Assessment of a point-of-care metabolic risk screening program in outpatients receiving antipsychotic agents

Mark E Schneiderhan, Catherine L. Batscha, Cherise Rosen

Research output: Contribution to journalArticlepeer-review

32 Scopus citations

Abstract

Study Objective. To assess the usefulness of a metabolic risk screening program, including point-of-care glucose testing, to quantify baseline metabolic risk in outpatients receiving antipsychotics. Design. Retrospective, cross-sectional, cohort study. Setting. University-affiliated department of psychiatry clinic. Patients. A total of 92 adult outpatients (49 women, 43 men; mean ± SD age 38.96 ± 12 yrs) who were receiving antipsychotics and had undergone screening for metabolic syndrome at the clinic during 2004-2007. Measurements and Main Results. Patient data were recorded on a metabolic screening checklist by a pharmacist or nurse. The checklist captured demographics, vital signs (height, weight, body mass index [BMI], blood pressure, waist and hip circumference, point-of-care random glucose level), personal and family knowledge of current illnesses (diabetes mellitus, hypertension, hyperlipidemia), modifiable risk factors (smoking, alcohol, level of activity), current drug therapy, and recommendations to the psychiatrist. The patient population who underwent screening included 49 African-Americans (53%), 21 Caucasians (23%), 16 Hispanics (17%), and 6 Asians (7%). Diagnoses were documented for 88 patients: schizophrenia or schizoaffective disorder in 53 patients (60%), and bipolar disorder and major depressive disorder was equally divided in the remaining 35 patients (40%). Of 89 patients (three patients had missing data on waist circumference), 63 (71%) met criteria for level 1 metabolic risk (abdominal obesity); of these 63 patients, 38 (60%) met criteria for level 2 risk (abdominal obesity plus hypertension). Patients with a random glucose level greater than 140 mg/dl had a higher likelihood for being at level 2 risk than level 1 risk (χ2=5.99, df=1, p=0.014). Women had a significantly higher likelihood for level 1 metabolic risk compared with men (χ2=5.99, df=1, p=0.019). African-Americans had a significantly higher likelihood of level 1 risk (p=0.026) and BMI greater than 30 kg/m 2 (p=0.003) compared with Caucasians. Patients with a BMI greater than 30 kg/m2 had a significantly higher likelihood of diabetes (p=0.006), hypertension (p=0.03), and hyperlipidemia (p=0.05). Overall, 5 (5%) of the 92 patients met criteria for prediabetes risk. Conclusion. Point-of-care metabolic risk screening, done with a systematic interprofessional team approach, can provide clinicians with a practical method for identifying metabolic risk in patients prescribed antipsychotics.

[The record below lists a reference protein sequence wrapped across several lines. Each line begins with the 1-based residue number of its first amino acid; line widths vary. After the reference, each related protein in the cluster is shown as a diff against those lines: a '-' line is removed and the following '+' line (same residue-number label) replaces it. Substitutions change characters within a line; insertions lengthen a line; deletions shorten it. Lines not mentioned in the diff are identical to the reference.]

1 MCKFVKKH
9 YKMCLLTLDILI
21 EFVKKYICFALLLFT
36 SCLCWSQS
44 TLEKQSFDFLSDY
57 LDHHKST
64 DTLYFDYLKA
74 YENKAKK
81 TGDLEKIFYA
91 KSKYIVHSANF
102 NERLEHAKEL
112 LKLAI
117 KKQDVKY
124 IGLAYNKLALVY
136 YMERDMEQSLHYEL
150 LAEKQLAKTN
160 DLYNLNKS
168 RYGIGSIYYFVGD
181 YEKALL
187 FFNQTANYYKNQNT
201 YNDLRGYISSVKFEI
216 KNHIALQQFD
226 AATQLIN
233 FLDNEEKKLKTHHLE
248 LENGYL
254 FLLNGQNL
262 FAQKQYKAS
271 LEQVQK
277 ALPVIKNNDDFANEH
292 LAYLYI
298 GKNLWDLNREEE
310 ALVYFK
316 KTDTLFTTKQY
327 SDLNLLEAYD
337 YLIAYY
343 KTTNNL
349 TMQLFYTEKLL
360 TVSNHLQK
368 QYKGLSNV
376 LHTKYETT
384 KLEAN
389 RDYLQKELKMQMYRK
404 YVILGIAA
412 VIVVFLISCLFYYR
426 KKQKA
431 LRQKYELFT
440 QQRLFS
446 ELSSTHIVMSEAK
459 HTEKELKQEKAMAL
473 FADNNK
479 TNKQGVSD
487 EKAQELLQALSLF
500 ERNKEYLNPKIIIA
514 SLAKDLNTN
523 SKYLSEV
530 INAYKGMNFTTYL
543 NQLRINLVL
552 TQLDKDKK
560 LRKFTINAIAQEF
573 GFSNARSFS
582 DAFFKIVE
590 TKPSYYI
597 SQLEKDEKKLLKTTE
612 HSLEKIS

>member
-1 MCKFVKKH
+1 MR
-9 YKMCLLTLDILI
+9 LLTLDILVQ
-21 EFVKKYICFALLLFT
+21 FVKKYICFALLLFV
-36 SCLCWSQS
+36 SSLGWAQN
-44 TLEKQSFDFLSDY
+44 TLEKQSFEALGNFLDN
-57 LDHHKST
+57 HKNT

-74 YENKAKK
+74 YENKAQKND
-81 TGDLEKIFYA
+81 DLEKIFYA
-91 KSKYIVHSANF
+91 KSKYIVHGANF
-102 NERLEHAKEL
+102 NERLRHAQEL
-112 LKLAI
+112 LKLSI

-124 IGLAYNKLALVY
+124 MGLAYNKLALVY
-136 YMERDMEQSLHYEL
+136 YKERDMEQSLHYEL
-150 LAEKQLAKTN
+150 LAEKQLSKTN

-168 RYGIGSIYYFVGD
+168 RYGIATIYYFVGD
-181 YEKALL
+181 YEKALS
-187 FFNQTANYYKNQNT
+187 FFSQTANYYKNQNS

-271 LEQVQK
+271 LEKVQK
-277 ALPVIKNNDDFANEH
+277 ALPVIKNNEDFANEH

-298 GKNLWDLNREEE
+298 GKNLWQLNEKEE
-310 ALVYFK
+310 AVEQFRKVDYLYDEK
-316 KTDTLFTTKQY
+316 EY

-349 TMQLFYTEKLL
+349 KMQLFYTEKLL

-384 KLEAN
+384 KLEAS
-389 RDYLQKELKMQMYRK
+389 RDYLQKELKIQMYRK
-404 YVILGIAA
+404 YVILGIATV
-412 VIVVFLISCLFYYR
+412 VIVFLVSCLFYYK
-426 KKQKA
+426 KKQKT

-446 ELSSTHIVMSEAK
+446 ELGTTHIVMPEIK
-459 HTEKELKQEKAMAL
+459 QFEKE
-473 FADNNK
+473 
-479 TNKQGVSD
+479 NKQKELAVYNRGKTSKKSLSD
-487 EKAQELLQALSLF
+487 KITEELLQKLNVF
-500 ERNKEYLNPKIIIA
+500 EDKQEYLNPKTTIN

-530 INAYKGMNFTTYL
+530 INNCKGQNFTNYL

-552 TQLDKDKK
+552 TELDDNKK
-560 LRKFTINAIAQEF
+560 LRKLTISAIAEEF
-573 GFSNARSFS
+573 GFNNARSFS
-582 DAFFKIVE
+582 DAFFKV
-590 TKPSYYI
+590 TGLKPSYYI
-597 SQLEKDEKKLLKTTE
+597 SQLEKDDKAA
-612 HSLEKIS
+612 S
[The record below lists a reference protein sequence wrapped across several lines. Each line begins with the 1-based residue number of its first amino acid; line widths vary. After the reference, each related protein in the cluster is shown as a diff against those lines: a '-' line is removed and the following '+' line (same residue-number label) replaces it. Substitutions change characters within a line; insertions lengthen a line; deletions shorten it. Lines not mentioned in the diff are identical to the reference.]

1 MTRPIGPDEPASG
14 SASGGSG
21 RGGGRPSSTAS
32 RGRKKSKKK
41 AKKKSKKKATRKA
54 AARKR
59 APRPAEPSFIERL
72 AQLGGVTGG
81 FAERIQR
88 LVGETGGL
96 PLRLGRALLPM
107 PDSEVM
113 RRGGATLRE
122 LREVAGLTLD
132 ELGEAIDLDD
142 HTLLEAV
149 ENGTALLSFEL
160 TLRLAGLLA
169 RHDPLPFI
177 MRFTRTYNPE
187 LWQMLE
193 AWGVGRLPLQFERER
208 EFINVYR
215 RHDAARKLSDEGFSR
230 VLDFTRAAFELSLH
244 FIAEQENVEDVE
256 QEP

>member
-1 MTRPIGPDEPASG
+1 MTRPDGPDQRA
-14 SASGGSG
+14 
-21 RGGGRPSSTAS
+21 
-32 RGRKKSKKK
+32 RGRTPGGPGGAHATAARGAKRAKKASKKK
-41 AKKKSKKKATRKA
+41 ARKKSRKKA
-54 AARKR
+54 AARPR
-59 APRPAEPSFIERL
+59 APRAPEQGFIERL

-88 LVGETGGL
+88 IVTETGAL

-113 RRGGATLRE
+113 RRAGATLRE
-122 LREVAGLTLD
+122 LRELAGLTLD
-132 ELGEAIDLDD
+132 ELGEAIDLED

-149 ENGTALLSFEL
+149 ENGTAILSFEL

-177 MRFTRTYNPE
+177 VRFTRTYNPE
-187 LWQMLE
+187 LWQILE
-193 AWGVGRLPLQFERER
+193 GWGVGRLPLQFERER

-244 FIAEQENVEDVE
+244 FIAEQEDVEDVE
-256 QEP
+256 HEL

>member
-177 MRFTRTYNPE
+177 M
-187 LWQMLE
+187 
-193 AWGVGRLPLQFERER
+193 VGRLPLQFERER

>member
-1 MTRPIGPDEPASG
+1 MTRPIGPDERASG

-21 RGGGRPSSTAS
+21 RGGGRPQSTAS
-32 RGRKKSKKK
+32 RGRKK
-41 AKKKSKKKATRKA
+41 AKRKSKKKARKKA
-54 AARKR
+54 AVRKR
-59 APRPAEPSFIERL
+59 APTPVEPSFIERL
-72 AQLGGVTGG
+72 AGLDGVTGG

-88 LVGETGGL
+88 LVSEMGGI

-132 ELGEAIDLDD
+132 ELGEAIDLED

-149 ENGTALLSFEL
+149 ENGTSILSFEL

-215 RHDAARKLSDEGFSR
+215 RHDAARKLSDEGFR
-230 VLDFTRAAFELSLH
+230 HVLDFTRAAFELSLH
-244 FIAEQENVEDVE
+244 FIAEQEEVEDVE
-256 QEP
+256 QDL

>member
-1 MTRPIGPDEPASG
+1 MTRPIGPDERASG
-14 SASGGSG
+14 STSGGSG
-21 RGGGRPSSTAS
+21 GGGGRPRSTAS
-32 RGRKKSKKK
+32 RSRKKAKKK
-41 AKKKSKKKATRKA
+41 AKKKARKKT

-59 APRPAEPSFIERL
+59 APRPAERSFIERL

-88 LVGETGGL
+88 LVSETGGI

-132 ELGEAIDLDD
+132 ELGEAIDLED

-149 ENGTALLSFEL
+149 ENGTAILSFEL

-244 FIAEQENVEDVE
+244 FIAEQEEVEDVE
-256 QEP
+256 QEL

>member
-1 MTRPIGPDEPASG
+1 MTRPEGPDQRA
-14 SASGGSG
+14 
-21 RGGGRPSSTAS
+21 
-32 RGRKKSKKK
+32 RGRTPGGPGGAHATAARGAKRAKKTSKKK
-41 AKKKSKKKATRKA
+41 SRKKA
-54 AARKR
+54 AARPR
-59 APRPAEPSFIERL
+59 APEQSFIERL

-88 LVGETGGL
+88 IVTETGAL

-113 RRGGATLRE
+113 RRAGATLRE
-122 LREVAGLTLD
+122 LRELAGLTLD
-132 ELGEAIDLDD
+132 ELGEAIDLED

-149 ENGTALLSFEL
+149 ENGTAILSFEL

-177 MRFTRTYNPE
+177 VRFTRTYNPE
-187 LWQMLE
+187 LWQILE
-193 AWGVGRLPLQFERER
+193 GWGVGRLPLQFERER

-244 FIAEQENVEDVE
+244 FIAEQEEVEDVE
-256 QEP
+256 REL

Original languageEnglish (US)
Pages (from-to)975-987
Number of pages13
JournalPharmacotherapy
Volume29
Issue number8
DOIs
StatePublished - Aug 1 2009

Keywords

  • Antipsychotic treatment
  • Mental illness
  • Metabolic risk screening
  • Metabolic syndrome
  • Point-of-care testing

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